Friday, November 11, 2005

The Next Leg of the Mission

The next day was an odd experience for me. I have often woke up and been disoriented. That is, when you wake up in a strange environment, it takes you a moment to get your bearings. This, however, was the first time I have ever woken up and not known "when" I was. It would take me two more days to figure out which day it was. It's weird being halfway around the world.

We had a fine breakfast complements of Samuel Thomas. He is the current president of Emmanuel Ministries and the American side, Hopegivers Ministries. You can check out their website at Hopegivers. Hopefully, you will come to believe that this is a worthy ministry as I have; maybe some of you will even become supporters. Samuel came down from Kota to greet us. He also brought another pastor from Delhi named Baboo CJ. Samuel is the son of M.A. Thomas and has known Bro. Terral since he was a small child. It was a happy reunion.

From there, we caught a flight to the state of Goa. Goa is an extremely interesting state. It is the smallest in India, and it was a Portuguese colony until the 1960's. England pulled out of India in 1947, give or take a year, so Goa remained under Portuguese influence a little longer. Goa itself is a beautiful state, perhaps the most beautiful in India. Because of this, it is an attractive vacation spot. Once again our accommodations were top-notch and very inexpensive. I hardly felt like I was on a mission trip at all.

There is a reason why Goa is the home of the Bible College that Bro. Jason Job is directing, and it is not just because the place is beautiful. Because the area is so rich with tourists, it is a little easier to bring in professors there from overseas. The visas are easier to come by, and less questions are asked. Further, the area is more Christian than others, though Bro. Job lamented that it was easier to talk to a Hindu about Christ than a Catholic. It is a good situation for the school and for the teachers, and I considered it a haven, a small, wonderful outpost for the kingdom of God. The poverty in Goa is not nearly as apparent, and the standard of living was much better.

My reason for being there was to meet Bro. Job, and I was asked to speak at the Bible College graduation. There were about thirty graduates. Most of them men heading into the ministry, some were pastor's wives receiving training. They were from all over India. This college in Goa is actually only a nine week training institute; it is more like an extended seminar. The students were glad for the opportunity for study and fellowship.

Since the students more or less spoke English, I was able to preach without an interpreter. That is a blessing. As I stood to speak, I knew full well the type of situation most of these men were going to. Many were going to cities with almost no Christian work to speak of. Many would be or had already been persecuted for their faith. What do you say to such a crowd? Why would God privilege me to speak to such a group. I was overwhelmed.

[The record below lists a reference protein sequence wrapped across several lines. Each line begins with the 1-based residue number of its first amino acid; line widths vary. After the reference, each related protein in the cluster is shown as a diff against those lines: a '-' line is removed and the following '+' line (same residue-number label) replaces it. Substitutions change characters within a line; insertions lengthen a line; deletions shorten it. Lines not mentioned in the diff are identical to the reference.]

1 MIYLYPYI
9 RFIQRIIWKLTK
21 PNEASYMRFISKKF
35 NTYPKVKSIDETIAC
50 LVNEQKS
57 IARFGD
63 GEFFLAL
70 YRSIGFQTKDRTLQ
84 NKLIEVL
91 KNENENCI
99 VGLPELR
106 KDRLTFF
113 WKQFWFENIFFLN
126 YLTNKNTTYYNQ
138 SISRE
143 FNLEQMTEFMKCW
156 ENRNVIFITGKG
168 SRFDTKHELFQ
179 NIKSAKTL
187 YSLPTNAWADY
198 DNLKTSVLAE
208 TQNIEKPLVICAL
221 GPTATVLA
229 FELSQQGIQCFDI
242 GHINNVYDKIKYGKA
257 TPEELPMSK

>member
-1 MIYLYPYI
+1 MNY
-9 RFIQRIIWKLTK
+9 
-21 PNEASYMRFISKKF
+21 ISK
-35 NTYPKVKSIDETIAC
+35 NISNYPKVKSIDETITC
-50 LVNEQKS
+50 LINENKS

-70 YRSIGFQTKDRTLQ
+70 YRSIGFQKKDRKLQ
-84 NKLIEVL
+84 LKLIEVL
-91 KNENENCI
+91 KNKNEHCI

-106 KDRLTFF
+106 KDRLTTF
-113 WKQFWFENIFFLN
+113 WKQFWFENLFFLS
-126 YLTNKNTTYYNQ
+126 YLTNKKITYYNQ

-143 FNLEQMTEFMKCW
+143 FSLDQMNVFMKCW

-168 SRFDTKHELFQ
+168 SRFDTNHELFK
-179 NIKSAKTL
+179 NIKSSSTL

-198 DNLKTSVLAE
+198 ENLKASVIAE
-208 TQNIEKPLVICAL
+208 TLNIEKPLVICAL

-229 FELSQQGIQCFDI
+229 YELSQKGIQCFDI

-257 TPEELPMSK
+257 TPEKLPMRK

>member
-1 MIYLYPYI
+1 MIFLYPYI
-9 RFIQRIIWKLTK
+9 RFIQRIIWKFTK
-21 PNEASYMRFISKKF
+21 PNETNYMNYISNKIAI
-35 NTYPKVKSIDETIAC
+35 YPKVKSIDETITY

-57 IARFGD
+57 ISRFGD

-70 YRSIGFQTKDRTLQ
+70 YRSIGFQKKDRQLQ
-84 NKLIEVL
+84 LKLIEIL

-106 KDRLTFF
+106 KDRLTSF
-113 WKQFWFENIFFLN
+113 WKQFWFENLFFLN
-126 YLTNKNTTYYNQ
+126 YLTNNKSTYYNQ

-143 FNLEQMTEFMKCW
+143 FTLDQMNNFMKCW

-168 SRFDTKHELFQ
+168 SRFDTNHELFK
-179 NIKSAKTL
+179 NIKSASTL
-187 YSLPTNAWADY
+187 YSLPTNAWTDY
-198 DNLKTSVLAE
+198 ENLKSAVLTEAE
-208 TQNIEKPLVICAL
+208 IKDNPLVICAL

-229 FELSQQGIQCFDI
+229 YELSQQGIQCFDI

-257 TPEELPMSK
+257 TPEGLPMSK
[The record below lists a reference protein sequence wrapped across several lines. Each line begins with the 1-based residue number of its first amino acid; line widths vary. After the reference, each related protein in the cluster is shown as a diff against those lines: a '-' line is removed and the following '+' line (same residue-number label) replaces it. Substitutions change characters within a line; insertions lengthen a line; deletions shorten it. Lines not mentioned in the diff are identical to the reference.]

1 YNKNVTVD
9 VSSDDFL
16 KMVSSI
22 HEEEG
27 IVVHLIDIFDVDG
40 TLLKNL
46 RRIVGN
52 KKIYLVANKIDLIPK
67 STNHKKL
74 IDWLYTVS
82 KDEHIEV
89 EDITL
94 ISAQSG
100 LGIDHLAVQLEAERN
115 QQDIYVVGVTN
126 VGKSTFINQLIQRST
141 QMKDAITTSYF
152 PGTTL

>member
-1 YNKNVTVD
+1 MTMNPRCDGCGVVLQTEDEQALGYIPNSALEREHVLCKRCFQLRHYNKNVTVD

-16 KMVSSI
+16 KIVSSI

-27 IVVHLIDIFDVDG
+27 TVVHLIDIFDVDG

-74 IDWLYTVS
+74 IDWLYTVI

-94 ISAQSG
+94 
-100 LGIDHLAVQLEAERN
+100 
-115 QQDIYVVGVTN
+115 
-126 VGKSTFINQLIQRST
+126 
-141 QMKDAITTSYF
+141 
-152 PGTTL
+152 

This is the text I chose for the night, and I confess that it is my heart:

"I thank my God upon every remebrance of you, always in every prayer of mine making request for you all with joy, for your fellowship in the gospel from the first day until now, being confident of this very thing, that He who has begun a good work in you will complete it until the day of Jesus Christ" (Philippians 1:3-6).

As I spoke, I asked the Lord to be merciful to me and help me remembered those faces and remember their struggles. I asked Him to remind me to pray for them. I asked for Him to remind me that we are partners for the kingdom, and that they are dear brothers and sisters called to a task for which I have not yet been found worthy. They will suffer in ways that I will not. Though I have training for the ministry that they could not begin to dream of, God has called them to a task that I might not be able to handle. One would almost despair for them in their hardships if it were not for verse 6. My final prayer as I spoke was that God would remind me again and again and again that what He starts, He finishes.

After the graduation, we were treated to a great meal of curry and rice. Perhaps you have heard that Indian food is spicy. I am here to tell you that the half of it has not been told to you. I believe that even the coffee is spicy in India. I am judging by South Louisiana standards, and they are no slouches when it comes to spice.

Before we left Goa we went to visit Jason Job and his wife at their home. I suppose their home has around 3,000 square feet. In that home, they take care of nine orphans and their two children. This is the second home that they have lived in while staying in Goa. They rent, and when the landlords find out that they are Christians and that they have orphans there, they will not renew their lease. As you can imagine, this is a terrible strain. Almost every year pastors such as Bro. Jason Job have to find a home that they can afford and that is large enough to accommodate the children. I pray that the Lord will grant Bro. Jason enough money to buy a place to set up. It is not only inconvenient for him to move, but also for the small church that meets in his home. They currently have around 20 members.

I have walked on the shores of Arabian Sea of India, and I have met the believers there. But more wonderful than the Sea and the scenery there are the men and women who labor there for the sake of Jesus Christ, who struggle in a dark place to reveal His bright light. Please pray for the church of God in Goa, and for the work that they are building there.

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